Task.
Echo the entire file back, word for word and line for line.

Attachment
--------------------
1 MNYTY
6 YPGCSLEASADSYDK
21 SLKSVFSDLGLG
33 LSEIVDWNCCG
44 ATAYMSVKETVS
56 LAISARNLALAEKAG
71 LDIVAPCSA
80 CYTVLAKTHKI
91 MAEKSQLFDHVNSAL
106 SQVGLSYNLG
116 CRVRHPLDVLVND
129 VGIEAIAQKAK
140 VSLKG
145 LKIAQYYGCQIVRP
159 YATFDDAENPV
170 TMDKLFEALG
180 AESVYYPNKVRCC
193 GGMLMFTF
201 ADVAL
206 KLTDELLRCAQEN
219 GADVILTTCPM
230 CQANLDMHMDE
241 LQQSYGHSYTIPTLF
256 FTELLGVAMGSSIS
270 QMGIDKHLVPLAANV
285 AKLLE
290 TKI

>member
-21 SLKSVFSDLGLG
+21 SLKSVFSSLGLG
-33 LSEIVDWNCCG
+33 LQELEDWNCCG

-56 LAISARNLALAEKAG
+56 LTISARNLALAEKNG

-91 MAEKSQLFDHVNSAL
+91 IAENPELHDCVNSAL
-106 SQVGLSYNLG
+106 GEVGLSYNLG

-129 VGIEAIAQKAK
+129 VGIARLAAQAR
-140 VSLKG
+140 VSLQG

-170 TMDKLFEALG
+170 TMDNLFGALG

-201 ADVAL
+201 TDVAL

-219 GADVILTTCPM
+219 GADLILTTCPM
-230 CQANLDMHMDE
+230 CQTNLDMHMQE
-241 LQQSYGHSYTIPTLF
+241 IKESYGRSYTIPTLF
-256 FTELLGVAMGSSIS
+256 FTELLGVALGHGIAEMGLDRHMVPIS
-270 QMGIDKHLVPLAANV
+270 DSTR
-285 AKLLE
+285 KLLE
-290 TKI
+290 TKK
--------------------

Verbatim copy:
1 MNYTY
6 YPGCSLEASADSYDK
21 SLKSVFSDLGLG
33 LSEIVDWNCCG
44 ATAYMSVKETVS
56 LAISARNLALAEKAG
71 LDIVAPCSA
80 CYTVLAKTHKI
91 MAEKSQLFDHVNSAL
106 SQVGLSYNLG
116 CRVRHPLDVLVND
129 VGIEAIAQKAK
140 VSLKG
145 LKIAQYYGCQIVRP
159 YATFDDAENPV
170 TMDKLFEALG
180 AESVYYPNKVRCC
193 GGMLMFTF
201 ADVAL
206 KLTDELLRCAQEN
219 GADVILTTCPM
230 CQANLDMHMDE
241 LQQSYGHSYTIPTLF
256 FTELLGVAMGSSIS
270 QMGIDKHLVPLAANV
285 AKLLE
290 TKI

>member
-21 SLKSVFSDLGLG
+21 SLKSVFSSLGLG
-33 LSEIVDWNCCG
+33 LQELEDWNCCG

-56 LAISARNLALAEKAG
+56 LTISARNLALAEKNG

-91 MAEKSQLFDHVNSAL
+91 IAENPELHDCVNSAL
-106 SQVGLSYNLG
+106 GEVGLSYNLG

-129 VGIEAIAQKAK
+129 VGIARLAAQAR
-140 VSLKG
+140 VSLQG

-170 TMDKLFEALG
+170 TMDNLFGALG

-201 ADVAL
+201 TDVAL

-219 GADVILTTCPM
+219 GADLILTTCPM
-230 CQANLDMHMDE
+230 CQTNLDMHMQE
-241 LQQSYGHSYTIPTLF
+241 IKESYGRSYTIPTLF
-256 FTELLGVAMGSSIS
+256 FTELLGVALGHGIAEMGLDRHMVPIS
-270 QMGIDKHLVPLAANV
+270 DSTR
-285 AKLLE
+285 KLLE
-290 TKI
+290 TKK